TEHRAN -- Iran's president-elect, Hassan Rowhani, painted a bleak picture of the country's economy on Monday, blaming the departing administration of President Mahmoud Ahmadinejad for high inflation and unemployment, saying it "has left much work to be done."
Mr. Rowhani said that Mr. Ahmadinejad's government had presented a far-too-optimistic picture of the economy, which even according to official statistics is stumbling. "We asked current officials about the situation of the country," Mr. Rowhani said, "but their reports and those of our teams were very far from each other."
Speaking in Parliament, Mr. Rowhani said that the inflation rate, officially listed as 32 percent, is 42 percent, the local news media reported. Iran's economy actually contracted during the past two years, he said, the first time since the Iran-Iraq war in the 1980s.
He said he was especially concerned about unemployment among educated young people. "According to our statistics," Mr. Rowhani said, "we will have 4.5 million unemployed university graduates four years from now."
But Mr. Ahmadinejad picked up some unexpected support from the supreme leader, Ayatollah Ali Khamenei, and other conservatives, who for months have criticized Mr. Ahmadinejad as incompetent and for surrounding himself with corrupt elements.
"The respected president and his colleagues faced enormous tasks and operated rapidly in comparison with all the other governments," Ayatollah Khamenei said during a speech broadcast on Iran's state radio. "We must consider their huge workload, tireless efforts. This cabinet avoided comfort and grants, whereas most officials in the world and in the country benefit from them."
Mr. Rowhani's close aide, Akbar Torkan, who acts as a liaison with Mr. Ahmadinejad's government, told the local news media that the economic state of the country was "much worse than expected."
Several lawmakers also criticized some last-minute decisions by the departing government. In one instance, Mr. Ahmadinejad transferred the largest plot of buildable land in the capital to the Voice and Vision organization, Iran's state broadcaster. That decision was accompanied by a ceremony lauding the president organized by the state broadcaster.
In another move, the central bank quietly cut the official value of the local currency, the rial, in half, so that a dollar now buys 24,500 rials, up from 12,260. While economists say the new figure still does not reflect the rial's true value, that is, more than 30,000 to the dollar, it will help the government pay off outstanding debts to banks, but at the price of further stoking inflation and raising the prices of basic goods.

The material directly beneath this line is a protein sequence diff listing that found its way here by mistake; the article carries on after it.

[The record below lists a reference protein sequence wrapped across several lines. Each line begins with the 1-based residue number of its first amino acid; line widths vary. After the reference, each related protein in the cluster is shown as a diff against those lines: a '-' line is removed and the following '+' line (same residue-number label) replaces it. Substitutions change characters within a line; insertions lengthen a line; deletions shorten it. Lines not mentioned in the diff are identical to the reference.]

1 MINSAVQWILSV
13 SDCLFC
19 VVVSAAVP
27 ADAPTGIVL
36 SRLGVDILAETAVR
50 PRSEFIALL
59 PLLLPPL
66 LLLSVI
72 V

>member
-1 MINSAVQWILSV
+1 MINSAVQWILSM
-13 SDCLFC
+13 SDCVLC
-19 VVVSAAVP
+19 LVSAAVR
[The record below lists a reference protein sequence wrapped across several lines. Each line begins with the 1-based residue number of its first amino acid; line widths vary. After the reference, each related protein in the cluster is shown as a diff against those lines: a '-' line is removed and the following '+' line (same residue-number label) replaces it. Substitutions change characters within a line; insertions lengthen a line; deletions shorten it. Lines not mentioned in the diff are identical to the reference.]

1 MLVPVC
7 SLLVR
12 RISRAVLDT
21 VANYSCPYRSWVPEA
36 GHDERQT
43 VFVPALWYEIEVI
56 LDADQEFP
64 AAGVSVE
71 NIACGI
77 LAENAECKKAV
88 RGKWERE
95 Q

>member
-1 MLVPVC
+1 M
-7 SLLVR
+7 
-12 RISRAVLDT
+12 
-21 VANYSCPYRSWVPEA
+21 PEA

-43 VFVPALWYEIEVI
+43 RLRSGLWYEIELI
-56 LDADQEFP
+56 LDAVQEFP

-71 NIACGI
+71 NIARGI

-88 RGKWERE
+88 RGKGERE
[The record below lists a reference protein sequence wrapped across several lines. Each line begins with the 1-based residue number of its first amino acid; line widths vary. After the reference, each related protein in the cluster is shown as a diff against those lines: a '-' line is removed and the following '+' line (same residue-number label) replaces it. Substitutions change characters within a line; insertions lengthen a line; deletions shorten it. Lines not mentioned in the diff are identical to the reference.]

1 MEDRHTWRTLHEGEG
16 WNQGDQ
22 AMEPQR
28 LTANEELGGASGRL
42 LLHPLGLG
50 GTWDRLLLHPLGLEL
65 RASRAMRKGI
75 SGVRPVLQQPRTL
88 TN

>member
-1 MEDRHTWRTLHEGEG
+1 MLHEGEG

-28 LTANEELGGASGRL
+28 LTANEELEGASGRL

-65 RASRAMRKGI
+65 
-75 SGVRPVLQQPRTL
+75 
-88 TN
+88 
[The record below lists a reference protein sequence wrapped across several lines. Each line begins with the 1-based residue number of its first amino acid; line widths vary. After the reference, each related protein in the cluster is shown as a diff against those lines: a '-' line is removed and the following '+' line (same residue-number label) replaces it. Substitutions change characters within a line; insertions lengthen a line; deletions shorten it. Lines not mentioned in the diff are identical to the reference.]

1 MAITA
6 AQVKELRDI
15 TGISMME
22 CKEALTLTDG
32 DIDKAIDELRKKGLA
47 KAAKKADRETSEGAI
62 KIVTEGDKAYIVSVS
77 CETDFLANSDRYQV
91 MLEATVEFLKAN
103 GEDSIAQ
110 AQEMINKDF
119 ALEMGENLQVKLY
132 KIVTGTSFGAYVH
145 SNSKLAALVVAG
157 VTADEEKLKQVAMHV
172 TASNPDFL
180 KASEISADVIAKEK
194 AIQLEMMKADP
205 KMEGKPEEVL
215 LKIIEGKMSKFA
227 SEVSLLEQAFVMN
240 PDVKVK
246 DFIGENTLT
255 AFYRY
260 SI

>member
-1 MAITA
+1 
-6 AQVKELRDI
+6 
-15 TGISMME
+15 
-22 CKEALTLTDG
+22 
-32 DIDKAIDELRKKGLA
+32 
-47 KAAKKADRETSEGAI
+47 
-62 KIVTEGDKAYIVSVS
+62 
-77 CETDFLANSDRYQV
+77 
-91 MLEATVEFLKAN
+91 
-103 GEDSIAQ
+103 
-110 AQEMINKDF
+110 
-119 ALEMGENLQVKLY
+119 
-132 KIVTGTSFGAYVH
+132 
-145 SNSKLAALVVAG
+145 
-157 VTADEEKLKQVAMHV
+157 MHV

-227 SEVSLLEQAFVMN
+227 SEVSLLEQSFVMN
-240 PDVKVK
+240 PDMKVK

"They hypothetically made a huge amount of money, which they used to barter of against their debts with banks and other state organizations," Ahmad Tavakkoli, a lawmaker, told the semiofficial Mehr News Agency on Monday. "This is illegal and dangerous."
Mr. Ahmadinejad, who was barred by the Constitution from seeking a third term, had seemingly fallen from grace in the months leading up to the June vote. He clashed with Parliament, the judiciary and the hard-line clerics who accused him and his entourage of secretly plotting to oust them from power.
The judiciary opened several corruption cases against Mr. Ahmadinejad's close associates, and the state newspaper, Kayhan, accused him of mismanaging the economy and undermining Ayatollah Khamenei.
On Sunday, however, the newspaper's editor in chief, Hossein Shariatmadari, accused reformists and enemies of the state of hatching a "big plot" against the departing government. "His government has been unprecedented," Mr. Shariatmadari wrote. "His services are everlasting."
The change in attitude might signal a behind-the-scenes compromise, analysts say, or illustrate the tendency of Iran's governing establishment of hard-line clerics and commanders to close ranks in the end.
Mr. Rowhani has signaled his intention to pursue improved relations with the United States, though it remains unclear if he has the desire or the authority to soften Iran's position over its disputed nuclear program, an underlying cause of the estrangement. Iran insists that its program is peaceful, while the United States and other Western nations suspect that Iran is seeking the ability to build nuclear weapons. Negotiations stalled before Mr. Rowhani's successful election campaign.
On Monday, a group of 29 former, prominent American government officials, diplomats, military officers and national security experts sent a letter to President Obama, urging him to take advantage of Mr. Rowhani's signals. The letter called Mr. Rowhani's ascendance "a major potential opportunity to reinvigorate diplomatic efforts to resolve the standoff over Iran's nuclear program."
The letter was submitted a day after Prime Minister Benjamin Netanyahu of Israel, who has said many times he regards a nuclear-armed Iran as an "existential threat," sought to ramp up the pressure on the Obama administration to take a tougher line with Iran and its newly elected president on the nuclear issue. Mr. Netanyahu said that the United States should intensify its sanctions and that the Iranians "have to know you'll be prepared to take military action; that's the only thing that will get their attention."
This article originally appeared in The New York Times.